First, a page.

Two professors from the S.I. Newhouse School of Public Communications who are working on the development of technology to detect manipulated media and combat the spread of fake news are supported by a subcontract that now tops $1.1 million, thanks…
DiCaprio and ‘The Revenant’: Indigenous Wisdom and Human Survival
Philip Arnold, associate professor of indigenous religions in the College of Arts and Sciences, discusses Leonardo DiCaprio’s recent film “The Revenant” and the message it shares about indigenous peoples and our shared humanity.
Arnold is the director of the Skä·noñh—Great Law of Peace Center at Onondaga Lake, where the Haudenosaunee tradition known as the Great Law of Peace was established over 1000 years ago (http://skanonhcenter.org).
This piece originally appeared on The Huffington Post.
As we head into the Academy Awards this weekend, we should visit Leonardo DiCaprio’s acceptance speech at the Golden Globe Awards on 10 January, which concluded with his honoring Indigenous Peoples.
He said, “It is time that we recognize your history and that we protect your indigenous lands from corporate interests and people that are out there to exploit them. It is time that we heard your voice and protected this planet for future generations.”
This powerful statement calls forth the combined protection of Indigenous Peoples’ lands, traditions, languages and ceremonial practices—or what Indigenous Peoples around the world have come to call “de-colonization.” As human survival has now become the face of climate change, it raises a profoundly important question for our age. Is Indigenous wisdom, or “religion”—their way of being in the world—directly related to our current state that is jeopardizing the material survival of human beings? This seems to be graphically depicted in DiCaprio’s recent film “The Revenant.”
The central theme of the film deals with incredible loss, hinged on the only element of hope of a future through Hawk, the half Native son of fur trapper Hugh Glass. That vision is thwarted when Hawk is violently killed as Glass lay wounded and forced to watch. But this only mirrors the grief from loss and revenge that is endemic on the frontier. Native Americans and White “Settlers” are thrown into opposition, where hunting and killing becomes the impetus behind the commodification of the landscape. Grief grows exponentially. The entire economy of this part of the world is based on the fur trade, which involves the mass slaughter of animals, and the cultural genocide of the people who live in balance with the natural world. The commodification of the “frontier,” also justifies the military invasion of Indigenous Peoples and lands. “America” was built on a landscape of grief. Depredations of globalization so feared in the 21st century began for Indigenous Peoples in the 15th with the European “discoveries” in the so-called New World.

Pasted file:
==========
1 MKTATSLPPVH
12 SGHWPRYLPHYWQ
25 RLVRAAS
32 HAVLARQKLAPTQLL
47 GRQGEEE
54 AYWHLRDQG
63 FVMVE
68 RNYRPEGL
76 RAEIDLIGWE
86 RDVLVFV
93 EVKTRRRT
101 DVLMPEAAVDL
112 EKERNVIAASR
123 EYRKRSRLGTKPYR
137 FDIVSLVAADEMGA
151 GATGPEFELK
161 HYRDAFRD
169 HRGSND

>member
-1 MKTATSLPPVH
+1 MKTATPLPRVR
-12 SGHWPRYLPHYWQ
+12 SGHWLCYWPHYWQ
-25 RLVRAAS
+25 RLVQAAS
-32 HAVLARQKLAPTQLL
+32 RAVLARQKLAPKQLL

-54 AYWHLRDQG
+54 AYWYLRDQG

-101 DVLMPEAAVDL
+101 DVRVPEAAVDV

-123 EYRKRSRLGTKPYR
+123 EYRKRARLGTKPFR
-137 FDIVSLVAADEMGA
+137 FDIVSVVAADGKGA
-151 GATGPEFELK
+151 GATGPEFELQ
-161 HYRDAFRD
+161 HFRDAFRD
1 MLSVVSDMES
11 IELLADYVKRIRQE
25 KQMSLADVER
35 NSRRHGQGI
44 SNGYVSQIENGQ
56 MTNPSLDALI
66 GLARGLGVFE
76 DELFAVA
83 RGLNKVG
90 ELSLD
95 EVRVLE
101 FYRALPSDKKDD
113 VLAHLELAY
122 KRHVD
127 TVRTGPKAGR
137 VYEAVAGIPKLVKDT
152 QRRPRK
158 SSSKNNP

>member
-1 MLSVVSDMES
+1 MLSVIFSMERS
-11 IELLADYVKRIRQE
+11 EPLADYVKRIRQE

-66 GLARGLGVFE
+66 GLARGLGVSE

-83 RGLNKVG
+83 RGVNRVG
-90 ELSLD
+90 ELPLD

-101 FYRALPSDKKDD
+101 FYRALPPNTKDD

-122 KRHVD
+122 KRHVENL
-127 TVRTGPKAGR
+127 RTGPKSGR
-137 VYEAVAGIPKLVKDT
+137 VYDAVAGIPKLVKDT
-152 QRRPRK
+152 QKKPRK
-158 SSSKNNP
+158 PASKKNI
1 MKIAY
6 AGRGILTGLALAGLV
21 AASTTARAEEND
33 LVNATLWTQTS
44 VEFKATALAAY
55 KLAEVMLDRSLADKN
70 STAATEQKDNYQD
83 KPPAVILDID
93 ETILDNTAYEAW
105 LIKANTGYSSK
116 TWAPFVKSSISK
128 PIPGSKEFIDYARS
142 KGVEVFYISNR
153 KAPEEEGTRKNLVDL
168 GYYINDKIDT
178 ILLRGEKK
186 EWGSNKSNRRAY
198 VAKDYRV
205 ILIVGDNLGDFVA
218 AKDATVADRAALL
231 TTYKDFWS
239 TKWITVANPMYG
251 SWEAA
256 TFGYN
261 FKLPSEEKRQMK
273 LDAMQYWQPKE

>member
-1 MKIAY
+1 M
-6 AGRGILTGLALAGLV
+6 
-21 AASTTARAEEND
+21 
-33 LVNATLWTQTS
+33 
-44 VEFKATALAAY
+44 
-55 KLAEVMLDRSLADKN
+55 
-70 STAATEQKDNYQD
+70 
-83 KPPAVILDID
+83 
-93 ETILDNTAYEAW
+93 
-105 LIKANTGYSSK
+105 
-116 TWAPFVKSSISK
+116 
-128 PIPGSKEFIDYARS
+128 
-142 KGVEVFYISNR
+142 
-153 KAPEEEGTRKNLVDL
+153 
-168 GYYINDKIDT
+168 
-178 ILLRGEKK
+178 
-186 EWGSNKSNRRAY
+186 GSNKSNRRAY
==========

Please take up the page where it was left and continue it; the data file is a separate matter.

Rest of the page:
Going back an additional thousand years, the Haudenosaunee (called “Iroquois” by Jesuit missionaries) also tell of a period when clans and nations were embroiled in revenge killings. The people kept moving deeper and deeper into unresolved grief. Before this destructive violence extended further into the natural world, a Peacemaker arrived to deliver a message called the Great Law of Peace. This instruction would restore balance through a protocol of Condolence, followed by a protocol of Thanksgiving, which effectively united Five Nations into the Haudenosaunee Confederacy. This event occurred at Onondaga Lake (near Syracuse, N.Y.) in the homeland of the Onondaga Nation. Today, the Haudenosaunee Confederacy continues this ancient protocol of Peace when they convene at Onondaga.
American is in deep grief—a grief that has permeated the landscape. How do we console the land? A dream sequence in “The Revenant” takes place in the ruins of a church, where Glass and the ghost of Hawk encounter one another—we notice a bell swinging silently. There is no consoling message coming from the Church—it stands in ruin. As a professor of indigenous/colonial religions, this scene references the Doctrine of Christian Discovery, which is based in a series of 15th century Papal Bulls (letters from the Pope) that justified the conquest, seizure, and exploitation of non-Christian lands by Christian explorers. It justified the trans-Atlantic slave trade and fueled the Age of Discovery. Extractive economic activity took hold throughout the Americas, first for gold, silver, coal, oil, and the enslavement of people. Later, extending to the commodified “gifts” of Indigenous Peoples, like, beaver pelts, corn, tobacco, potatoes, tomatoes, peanut butter, sugar, etc.
Today, the Doctrine of Discovery remains a fundamental feature of U.S. property law. In 1823—the very date in which “The Revenant” is set—U.S. Supreme Court Justice John Marshall, ruled in Johnson v. M’Intosh, that Indigenous title to land is dissolved when Christian discoverers enter Indigenous territories. First-year law students cover this in their introductory property law classes. As recently as 2005, in the landmark case, Oneida v. Sherrill, Justice Ginsburg cited the Doctrine of Discovery to emphasize that no remedy exists for the theft of Indigenous Peoples’ lands under federal law.
The ancient Indigenous knowledge of living in healthy relationships with the natural world is vitally needed in the world today. The grief of a continuously colonizing worldview that is wholly dependent on an extractive economy, stands in the way of immigrant-settler people ever hearing this urgent message. “The Revenant” reminds us of the violent foundational past that set us on a course of destruction. Besides the obvious regret of missed opportunities, is there time to change course—time to heal?